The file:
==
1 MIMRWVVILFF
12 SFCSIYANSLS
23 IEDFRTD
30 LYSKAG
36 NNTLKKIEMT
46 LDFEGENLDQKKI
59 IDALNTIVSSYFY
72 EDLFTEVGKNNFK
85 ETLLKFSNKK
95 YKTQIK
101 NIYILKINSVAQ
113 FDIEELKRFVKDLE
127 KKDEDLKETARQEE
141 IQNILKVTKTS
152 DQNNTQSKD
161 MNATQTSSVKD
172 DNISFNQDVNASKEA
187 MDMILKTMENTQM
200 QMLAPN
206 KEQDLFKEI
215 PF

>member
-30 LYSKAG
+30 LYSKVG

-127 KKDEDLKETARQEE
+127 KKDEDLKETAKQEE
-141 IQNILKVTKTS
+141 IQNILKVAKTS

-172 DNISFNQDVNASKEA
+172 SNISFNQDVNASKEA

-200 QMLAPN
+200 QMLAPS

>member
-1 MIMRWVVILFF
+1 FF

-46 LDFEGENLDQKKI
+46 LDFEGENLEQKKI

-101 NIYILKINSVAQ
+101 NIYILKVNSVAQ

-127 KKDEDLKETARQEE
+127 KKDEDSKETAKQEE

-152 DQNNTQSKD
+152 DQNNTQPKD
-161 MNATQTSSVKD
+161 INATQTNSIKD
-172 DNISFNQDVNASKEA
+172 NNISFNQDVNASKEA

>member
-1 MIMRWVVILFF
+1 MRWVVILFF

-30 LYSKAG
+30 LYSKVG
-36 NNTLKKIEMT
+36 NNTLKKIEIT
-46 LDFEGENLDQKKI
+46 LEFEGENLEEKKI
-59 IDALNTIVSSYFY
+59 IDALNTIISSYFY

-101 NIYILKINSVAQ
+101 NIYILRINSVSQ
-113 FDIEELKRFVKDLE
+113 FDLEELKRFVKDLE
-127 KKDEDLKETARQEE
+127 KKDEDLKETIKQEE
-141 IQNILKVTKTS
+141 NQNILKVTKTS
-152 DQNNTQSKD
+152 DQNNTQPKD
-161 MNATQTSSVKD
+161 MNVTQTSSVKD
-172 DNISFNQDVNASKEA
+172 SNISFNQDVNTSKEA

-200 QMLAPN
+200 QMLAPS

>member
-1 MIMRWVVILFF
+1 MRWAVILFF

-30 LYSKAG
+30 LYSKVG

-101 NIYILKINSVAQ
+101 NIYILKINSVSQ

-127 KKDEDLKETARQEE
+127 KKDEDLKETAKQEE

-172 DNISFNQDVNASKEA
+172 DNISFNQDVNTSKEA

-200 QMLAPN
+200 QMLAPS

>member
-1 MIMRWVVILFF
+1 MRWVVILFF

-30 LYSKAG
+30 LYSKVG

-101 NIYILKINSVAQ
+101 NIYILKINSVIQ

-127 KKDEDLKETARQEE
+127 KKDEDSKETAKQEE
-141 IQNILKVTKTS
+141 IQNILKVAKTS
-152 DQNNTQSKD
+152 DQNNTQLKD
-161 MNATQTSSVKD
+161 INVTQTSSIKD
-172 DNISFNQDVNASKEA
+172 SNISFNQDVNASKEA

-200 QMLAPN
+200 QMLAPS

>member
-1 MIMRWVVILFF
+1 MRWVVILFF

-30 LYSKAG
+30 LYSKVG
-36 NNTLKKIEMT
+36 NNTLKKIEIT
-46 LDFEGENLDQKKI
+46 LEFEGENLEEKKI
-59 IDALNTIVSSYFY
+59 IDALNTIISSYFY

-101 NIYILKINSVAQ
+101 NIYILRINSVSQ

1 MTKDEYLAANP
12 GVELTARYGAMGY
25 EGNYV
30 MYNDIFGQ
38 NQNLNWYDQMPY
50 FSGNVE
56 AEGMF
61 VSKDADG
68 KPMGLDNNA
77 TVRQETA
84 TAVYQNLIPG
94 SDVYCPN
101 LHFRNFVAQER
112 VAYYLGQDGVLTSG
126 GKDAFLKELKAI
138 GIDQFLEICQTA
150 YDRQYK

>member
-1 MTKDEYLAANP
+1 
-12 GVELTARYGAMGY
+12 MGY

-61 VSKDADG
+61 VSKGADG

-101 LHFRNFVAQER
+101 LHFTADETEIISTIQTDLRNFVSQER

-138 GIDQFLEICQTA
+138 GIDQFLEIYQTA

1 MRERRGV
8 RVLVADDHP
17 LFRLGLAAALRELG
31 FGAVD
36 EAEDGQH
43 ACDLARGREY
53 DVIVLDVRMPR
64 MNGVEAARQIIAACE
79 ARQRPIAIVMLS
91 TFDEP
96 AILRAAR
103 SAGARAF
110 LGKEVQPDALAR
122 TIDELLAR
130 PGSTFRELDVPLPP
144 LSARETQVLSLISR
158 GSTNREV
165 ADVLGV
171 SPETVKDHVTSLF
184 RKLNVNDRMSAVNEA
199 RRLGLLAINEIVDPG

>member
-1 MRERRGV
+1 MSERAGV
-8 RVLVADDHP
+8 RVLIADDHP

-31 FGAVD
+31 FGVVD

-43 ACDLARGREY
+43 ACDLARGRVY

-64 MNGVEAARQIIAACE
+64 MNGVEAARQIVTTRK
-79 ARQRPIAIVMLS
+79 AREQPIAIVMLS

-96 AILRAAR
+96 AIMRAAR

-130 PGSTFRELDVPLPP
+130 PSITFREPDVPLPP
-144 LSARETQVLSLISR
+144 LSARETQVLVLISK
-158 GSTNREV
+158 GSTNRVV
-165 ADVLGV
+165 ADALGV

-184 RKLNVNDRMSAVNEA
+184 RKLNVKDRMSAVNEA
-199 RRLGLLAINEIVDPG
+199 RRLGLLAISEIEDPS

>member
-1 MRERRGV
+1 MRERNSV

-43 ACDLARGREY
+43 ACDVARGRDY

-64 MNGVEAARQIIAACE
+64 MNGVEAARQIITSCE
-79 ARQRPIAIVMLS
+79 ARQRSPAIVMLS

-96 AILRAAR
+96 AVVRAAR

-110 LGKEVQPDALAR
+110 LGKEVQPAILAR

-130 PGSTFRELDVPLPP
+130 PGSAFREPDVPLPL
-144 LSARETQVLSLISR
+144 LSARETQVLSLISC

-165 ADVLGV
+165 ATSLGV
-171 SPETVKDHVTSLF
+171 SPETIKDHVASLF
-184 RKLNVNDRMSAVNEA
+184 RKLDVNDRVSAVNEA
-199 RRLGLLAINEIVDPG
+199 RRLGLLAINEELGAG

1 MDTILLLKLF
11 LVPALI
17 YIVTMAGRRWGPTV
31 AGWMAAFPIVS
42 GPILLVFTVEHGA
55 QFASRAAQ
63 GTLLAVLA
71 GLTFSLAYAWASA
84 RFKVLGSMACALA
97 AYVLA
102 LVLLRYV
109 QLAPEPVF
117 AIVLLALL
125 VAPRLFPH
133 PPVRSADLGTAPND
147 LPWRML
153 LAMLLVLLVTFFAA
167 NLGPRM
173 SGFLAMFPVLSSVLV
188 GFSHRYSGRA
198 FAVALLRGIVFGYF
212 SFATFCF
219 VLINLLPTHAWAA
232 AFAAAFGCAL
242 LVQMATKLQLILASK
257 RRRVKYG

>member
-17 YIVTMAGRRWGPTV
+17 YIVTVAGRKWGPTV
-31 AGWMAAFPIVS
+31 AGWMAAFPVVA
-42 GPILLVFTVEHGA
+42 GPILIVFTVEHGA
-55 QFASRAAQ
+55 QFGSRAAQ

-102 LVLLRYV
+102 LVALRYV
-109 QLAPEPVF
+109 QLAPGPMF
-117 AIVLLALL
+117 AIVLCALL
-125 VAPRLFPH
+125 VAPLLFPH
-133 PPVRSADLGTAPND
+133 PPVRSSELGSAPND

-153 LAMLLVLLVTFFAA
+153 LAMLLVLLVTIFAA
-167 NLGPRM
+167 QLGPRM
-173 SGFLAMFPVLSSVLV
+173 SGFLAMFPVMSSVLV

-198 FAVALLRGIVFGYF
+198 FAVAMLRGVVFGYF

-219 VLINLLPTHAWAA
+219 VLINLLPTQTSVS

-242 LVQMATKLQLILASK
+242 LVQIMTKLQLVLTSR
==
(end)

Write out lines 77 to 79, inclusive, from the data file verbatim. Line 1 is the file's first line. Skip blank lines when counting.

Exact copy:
+1 MRWAVILFF

-30 LYSKAG
+30 LYSKVG